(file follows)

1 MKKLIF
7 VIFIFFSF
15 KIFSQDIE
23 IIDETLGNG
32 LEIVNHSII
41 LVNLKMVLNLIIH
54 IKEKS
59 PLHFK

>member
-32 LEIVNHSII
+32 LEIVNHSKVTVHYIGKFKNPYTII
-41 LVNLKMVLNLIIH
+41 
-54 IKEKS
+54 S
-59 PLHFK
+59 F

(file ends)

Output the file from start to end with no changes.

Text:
1 MKKLIF
7 VIFIFFSF
15 KIFSQDIE
23 IIDETLGNG
32 LEIVNHSII
41 LVNLKMVLNLIIH
54 IKEKS
59 PLHFK

>member
-32 LEIVNHSII
+32 LEIVNHSKVTVHYIGKFKNPYTII
-41 LVNLKMVLNLIIH
+41 
-54 IKEKS
+54 S
-59 PLHFK
+59 F